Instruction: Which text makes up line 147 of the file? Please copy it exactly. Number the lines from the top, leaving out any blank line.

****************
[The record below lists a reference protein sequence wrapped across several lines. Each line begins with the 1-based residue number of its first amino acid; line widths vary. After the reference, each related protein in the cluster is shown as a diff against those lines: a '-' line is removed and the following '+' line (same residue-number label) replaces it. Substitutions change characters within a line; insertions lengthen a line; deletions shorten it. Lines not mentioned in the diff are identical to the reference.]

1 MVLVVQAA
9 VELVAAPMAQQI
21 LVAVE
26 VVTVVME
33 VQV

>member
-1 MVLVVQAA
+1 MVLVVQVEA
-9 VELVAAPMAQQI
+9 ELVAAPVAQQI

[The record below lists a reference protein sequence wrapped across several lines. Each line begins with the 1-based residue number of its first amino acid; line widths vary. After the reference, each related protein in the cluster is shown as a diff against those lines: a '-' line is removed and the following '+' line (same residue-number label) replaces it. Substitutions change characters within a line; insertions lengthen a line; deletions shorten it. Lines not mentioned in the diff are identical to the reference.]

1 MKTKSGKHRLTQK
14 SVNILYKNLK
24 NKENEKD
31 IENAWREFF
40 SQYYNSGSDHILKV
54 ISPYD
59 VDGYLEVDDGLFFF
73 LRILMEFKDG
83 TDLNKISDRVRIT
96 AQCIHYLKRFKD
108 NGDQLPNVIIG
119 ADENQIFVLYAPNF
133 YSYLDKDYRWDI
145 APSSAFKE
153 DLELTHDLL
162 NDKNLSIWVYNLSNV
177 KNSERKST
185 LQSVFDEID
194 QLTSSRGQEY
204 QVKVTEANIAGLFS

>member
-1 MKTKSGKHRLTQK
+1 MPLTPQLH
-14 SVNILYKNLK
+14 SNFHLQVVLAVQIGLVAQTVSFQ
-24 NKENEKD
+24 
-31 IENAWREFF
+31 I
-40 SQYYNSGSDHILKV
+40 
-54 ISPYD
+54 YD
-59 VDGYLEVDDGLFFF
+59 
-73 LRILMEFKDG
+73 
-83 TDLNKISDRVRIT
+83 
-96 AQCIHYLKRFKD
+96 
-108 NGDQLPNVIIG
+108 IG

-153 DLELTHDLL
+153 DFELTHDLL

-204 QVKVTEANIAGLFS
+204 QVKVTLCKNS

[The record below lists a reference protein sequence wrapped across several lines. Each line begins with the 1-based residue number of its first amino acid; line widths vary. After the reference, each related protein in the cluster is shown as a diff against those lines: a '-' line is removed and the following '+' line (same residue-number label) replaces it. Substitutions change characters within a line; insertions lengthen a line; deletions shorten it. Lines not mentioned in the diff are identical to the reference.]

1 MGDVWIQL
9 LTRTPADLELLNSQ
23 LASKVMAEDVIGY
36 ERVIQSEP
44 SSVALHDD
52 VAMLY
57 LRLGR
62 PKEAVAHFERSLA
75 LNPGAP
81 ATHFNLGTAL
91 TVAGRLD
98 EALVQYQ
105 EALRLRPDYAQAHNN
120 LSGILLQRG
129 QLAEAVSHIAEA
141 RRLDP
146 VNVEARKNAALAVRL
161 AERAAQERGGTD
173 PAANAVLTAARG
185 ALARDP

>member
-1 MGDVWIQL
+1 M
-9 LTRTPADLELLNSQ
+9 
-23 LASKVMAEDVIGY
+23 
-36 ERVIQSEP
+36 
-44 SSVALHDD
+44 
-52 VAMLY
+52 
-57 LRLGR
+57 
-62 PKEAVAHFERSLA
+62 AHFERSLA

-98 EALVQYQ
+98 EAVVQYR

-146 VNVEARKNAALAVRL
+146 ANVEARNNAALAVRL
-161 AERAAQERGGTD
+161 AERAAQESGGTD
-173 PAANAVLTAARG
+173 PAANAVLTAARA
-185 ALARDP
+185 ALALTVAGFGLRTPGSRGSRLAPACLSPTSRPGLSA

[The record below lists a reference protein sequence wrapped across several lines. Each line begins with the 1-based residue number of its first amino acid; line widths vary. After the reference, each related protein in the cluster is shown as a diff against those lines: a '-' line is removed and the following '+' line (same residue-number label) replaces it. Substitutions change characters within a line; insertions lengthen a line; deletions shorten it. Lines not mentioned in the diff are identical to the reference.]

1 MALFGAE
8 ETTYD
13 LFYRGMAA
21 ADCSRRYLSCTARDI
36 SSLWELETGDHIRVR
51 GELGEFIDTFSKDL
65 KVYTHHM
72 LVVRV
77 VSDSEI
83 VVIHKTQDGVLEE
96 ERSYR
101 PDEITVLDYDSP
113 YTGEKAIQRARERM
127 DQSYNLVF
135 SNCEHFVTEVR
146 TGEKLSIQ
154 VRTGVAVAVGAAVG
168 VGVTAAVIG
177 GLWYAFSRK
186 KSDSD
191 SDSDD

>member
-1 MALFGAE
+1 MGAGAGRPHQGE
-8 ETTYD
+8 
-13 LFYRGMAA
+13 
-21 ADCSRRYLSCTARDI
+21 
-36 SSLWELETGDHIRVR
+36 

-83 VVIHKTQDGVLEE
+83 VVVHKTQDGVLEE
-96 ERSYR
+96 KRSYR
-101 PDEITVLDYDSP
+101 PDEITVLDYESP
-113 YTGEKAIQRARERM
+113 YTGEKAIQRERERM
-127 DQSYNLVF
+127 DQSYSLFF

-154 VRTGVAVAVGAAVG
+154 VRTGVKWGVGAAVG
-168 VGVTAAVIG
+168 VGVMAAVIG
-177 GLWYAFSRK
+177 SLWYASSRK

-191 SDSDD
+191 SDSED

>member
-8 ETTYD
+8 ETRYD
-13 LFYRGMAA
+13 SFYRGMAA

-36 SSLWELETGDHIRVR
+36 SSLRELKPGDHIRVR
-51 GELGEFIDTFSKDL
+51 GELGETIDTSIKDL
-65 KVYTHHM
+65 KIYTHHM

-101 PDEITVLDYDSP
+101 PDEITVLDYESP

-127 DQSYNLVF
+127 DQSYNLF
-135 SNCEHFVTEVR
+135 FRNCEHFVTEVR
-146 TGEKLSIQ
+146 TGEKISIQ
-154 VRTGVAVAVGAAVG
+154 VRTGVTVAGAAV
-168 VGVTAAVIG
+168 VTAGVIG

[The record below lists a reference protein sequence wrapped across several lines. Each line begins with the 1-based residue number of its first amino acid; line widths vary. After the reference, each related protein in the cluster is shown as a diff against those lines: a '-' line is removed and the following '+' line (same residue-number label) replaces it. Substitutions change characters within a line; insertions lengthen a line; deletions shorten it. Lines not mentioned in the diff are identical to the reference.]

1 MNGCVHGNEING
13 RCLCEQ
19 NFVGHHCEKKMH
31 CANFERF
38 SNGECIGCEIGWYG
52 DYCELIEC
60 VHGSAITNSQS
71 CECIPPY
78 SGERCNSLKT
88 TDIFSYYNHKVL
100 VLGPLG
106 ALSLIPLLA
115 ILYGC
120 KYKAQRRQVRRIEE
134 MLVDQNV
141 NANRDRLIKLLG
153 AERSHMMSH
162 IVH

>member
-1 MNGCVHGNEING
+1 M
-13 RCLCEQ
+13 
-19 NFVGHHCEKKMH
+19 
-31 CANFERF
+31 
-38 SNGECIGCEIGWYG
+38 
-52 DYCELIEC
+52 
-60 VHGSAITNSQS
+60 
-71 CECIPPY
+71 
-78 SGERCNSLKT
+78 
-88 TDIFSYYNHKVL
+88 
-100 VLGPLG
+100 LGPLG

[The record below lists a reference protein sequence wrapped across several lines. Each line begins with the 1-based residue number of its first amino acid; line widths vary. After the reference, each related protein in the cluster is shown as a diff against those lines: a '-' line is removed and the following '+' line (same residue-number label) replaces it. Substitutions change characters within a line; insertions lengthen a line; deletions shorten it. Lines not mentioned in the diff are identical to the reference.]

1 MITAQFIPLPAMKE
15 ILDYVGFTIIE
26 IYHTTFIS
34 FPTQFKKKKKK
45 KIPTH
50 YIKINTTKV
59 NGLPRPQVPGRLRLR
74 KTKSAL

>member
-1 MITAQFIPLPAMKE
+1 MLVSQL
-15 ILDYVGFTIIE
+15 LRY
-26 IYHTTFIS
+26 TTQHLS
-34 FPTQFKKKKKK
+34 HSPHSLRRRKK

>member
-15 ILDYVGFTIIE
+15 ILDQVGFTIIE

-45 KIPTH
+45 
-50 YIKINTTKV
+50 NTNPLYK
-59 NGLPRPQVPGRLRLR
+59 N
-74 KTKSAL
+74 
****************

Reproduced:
-113 YTGEKAIQRARERM